If the season ended today, we'd get a rematch of last year's American League Division Series between the Boston Red Sox and Cleveland Indians, which would be pretty awesome because that would mean the show of shows: Chris Sale versus Corey Kluber for a likely battle of aces in the series opener, followed by a second potential showdown in Game 5.
With the way these two guys are pitching, this would be like both teams flying in on their own personal fire-breathing Drogon, laying waste to enemy batters. Tuesday was one of those nights that makes you forget the barrage of home runs and all the talk about juiced balls, launch angles and exit velocity to appreciate greatness and enjoy two artists at their peaks.
Sale threw eight scoreless innings in a 2-0 victory over the Tampa Bay Rays, striking out 13 and allowing two hits. His Game Score of 90 was his highest of the season. Kluber had an even more dramatic result, allowing one run with 11 strikeouts in nine innings against the Colorado Rockies but trailing 1-0 in the bottom of the ninth before the Indians rallied for a 4-1 victory on Yan Gomes' two-out, walk-off home run off Greg Holland.
Kluber is on a run of dominance since June 1 that matches the best of Pedro Martinez or the best of Clayton Kershaw or the best of Sandy Koufax or the best of pretty much any other great you want to bring up. In his past 13 starts, Kluber is 7-1 with a 1.70 ERA, a .472 OPS allowed and 142 strikeouts in 95 1/3 innings. He has fanned at least eight batters in each of those starts, and only Randy Johnson, with two streaks of 15, has done that.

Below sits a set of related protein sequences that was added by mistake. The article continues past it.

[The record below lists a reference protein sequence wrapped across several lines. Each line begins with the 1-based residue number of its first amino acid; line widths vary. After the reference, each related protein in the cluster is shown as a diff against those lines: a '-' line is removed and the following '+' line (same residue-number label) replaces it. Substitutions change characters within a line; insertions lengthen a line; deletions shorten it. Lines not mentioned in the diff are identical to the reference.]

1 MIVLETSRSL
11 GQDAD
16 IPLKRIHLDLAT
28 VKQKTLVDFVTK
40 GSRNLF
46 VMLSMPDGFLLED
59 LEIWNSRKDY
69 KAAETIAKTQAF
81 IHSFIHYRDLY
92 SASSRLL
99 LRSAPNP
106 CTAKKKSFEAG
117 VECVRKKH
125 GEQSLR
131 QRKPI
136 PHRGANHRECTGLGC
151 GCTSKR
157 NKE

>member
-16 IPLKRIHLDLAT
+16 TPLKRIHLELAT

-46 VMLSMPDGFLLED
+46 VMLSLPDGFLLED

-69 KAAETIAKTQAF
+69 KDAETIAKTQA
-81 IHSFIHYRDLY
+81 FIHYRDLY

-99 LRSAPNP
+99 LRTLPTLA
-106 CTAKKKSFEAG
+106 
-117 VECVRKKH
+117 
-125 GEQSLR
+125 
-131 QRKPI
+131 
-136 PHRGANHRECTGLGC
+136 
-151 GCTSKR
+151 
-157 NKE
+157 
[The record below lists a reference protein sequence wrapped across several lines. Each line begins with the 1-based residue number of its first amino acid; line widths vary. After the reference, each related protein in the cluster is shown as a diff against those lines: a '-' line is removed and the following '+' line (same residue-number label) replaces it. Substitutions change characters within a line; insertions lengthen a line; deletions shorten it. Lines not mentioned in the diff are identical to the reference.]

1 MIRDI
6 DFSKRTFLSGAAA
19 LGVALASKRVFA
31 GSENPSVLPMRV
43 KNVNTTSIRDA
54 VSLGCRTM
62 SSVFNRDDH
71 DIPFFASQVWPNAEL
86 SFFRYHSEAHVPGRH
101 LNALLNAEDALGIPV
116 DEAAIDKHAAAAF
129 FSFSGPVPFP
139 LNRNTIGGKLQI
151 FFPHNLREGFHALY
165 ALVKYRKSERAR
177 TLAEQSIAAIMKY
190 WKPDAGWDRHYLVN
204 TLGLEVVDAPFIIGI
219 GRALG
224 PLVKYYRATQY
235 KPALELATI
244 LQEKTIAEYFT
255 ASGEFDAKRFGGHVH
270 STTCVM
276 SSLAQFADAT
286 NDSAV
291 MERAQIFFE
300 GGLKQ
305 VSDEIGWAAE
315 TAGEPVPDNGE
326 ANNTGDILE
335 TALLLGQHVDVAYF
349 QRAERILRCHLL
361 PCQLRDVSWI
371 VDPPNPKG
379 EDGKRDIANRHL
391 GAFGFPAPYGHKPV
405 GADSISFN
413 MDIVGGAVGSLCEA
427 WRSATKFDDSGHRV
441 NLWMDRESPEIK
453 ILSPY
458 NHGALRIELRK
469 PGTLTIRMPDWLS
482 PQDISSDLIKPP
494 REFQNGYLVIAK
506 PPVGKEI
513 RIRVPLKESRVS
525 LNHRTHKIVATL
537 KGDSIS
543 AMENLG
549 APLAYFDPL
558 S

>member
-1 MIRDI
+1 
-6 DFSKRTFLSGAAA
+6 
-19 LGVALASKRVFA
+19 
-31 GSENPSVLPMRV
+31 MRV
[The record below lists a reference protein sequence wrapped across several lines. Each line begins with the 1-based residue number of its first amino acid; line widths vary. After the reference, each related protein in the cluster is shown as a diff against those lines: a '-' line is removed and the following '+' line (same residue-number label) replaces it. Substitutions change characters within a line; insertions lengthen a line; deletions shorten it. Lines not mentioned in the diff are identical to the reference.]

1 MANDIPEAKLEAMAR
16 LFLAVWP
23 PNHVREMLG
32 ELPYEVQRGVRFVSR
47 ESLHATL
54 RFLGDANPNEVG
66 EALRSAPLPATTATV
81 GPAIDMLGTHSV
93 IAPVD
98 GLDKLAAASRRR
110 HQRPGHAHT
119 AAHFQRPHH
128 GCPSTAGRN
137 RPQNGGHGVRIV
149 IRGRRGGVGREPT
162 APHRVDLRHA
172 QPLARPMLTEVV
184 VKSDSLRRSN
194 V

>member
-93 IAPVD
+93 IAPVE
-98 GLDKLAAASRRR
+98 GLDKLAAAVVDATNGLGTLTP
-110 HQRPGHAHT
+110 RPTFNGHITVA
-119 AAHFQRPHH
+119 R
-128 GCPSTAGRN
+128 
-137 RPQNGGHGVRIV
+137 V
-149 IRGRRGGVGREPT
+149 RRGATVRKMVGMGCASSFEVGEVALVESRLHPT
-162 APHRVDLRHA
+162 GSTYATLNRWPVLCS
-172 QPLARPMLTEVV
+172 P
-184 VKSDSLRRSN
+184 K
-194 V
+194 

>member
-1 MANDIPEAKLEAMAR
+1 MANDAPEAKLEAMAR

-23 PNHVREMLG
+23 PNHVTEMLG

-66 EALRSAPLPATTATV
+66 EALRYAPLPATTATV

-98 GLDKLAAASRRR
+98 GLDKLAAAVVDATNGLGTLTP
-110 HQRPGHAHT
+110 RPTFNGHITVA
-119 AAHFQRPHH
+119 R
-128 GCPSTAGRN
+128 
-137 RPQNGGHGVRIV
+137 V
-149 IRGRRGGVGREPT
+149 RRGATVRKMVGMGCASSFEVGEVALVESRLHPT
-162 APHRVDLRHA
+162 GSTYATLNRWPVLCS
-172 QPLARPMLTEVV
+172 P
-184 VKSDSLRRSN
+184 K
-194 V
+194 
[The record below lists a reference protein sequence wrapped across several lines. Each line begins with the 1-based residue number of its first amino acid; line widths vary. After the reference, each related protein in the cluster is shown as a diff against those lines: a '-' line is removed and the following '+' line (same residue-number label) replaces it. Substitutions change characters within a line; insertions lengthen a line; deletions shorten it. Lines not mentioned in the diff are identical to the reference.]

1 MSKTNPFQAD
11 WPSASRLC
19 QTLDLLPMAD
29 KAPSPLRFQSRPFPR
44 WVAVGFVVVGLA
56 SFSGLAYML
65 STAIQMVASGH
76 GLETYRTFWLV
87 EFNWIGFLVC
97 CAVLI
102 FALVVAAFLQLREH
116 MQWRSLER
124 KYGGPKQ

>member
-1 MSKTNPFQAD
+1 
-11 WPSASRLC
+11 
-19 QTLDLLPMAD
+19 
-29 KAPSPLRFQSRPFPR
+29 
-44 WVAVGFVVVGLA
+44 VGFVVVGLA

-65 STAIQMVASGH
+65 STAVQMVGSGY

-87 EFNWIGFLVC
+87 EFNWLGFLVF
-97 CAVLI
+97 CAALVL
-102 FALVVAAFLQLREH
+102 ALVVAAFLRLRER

Kluber's curveball was unhittable on Tuesday -- as it usually is -- as the Rockies went 0-for-12 against it with seven strikeouts. That marks the best 0-for that Kluber has had with any pitch in his career. His 102 strikeouts with his curveball lead the majors, as batters are hitting .093 against the pitch.
The thing I liked best about this game was manager Terry Francona's leaving Kluber in to throw his second complete game. He finished with 116 pitches -- nothing extreme about that -- but I think most managers still would have gone to the bullpen for the ninth. Francona clearly wanted to give Kluber a chance at a win. Of course, Kluber isn't your normal starting pitcher.